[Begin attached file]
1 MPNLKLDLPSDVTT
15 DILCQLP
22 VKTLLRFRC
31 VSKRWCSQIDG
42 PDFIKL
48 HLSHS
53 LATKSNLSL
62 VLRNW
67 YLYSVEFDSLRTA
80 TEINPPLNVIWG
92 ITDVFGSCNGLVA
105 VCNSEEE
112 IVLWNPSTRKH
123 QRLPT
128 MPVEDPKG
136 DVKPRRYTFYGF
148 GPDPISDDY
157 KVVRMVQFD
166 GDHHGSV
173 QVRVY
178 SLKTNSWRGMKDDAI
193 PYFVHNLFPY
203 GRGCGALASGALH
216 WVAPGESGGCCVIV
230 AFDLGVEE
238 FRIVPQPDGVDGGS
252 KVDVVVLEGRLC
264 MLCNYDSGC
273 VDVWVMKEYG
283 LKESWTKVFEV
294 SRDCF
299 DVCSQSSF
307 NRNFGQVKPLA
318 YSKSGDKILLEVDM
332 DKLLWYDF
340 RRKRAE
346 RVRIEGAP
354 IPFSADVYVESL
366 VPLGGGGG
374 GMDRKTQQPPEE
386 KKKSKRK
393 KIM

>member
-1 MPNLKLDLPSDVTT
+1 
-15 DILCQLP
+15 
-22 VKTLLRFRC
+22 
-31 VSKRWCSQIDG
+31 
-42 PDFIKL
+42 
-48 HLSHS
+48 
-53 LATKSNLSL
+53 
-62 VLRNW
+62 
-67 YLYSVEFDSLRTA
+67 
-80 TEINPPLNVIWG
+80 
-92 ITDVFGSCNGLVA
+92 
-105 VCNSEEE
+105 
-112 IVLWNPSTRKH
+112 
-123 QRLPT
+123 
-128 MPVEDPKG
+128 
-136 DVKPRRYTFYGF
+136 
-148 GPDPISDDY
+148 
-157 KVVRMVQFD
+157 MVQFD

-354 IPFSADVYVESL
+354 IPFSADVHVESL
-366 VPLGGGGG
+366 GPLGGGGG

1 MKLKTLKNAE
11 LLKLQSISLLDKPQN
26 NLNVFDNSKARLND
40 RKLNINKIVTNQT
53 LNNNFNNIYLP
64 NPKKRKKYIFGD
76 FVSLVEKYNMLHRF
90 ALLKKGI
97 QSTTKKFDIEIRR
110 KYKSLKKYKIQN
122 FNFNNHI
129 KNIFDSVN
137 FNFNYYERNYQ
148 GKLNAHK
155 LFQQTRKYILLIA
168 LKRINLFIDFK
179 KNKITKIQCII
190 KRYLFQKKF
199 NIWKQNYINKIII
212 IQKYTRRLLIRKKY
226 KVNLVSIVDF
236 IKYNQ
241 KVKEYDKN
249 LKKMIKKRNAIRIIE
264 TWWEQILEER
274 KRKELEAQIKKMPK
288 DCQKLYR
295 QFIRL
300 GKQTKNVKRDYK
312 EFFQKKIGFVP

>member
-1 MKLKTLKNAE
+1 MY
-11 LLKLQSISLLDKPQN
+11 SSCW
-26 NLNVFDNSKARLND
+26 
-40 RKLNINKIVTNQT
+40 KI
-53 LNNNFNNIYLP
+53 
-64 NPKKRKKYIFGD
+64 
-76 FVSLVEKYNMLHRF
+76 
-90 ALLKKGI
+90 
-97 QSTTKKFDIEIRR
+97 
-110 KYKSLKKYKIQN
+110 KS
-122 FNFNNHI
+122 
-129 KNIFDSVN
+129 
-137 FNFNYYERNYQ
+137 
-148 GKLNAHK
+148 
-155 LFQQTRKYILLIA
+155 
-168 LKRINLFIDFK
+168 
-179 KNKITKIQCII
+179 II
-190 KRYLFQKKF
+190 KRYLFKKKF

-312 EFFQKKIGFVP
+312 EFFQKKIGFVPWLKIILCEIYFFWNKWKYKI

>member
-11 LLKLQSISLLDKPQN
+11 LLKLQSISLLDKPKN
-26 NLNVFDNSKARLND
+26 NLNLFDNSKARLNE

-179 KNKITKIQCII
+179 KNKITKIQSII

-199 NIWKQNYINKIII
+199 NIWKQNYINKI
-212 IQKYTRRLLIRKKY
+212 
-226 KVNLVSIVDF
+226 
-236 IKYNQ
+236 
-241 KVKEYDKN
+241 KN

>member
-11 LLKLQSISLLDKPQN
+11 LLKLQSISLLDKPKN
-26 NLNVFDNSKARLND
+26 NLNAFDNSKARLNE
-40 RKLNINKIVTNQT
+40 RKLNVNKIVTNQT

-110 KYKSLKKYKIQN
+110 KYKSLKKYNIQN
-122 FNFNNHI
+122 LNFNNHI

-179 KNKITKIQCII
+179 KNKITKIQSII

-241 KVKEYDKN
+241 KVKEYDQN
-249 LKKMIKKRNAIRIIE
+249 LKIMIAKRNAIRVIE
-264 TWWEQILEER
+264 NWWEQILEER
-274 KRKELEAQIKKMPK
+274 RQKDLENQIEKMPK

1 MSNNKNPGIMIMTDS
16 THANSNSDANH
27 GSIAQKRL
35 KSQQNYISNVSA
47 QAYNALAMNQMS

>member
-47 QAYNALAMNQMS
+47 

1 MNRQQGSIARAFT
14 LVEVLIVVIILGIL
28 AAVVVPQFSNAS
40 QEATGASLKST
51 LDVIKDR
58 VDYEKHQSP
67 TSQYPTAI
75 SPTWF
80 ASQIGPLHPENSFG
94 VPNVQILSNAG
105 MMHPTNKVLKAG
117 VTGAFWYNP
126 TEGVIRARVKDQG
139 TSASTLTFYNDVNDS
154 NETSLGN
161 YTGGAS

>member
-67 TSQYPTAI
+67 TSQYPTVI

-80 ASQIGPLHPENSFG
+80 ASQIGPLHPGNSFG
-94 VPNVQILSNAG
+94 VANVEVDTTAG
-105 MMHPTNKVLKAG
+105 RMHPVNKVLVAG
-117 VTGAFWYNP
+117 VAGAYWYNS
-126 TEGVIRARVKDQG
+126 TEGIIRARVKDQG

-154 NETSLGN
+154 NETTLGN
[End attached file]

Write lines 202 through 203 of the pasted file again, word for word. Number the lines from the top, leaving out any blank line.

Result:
40 QEATGASLKST
51 LDVIKDR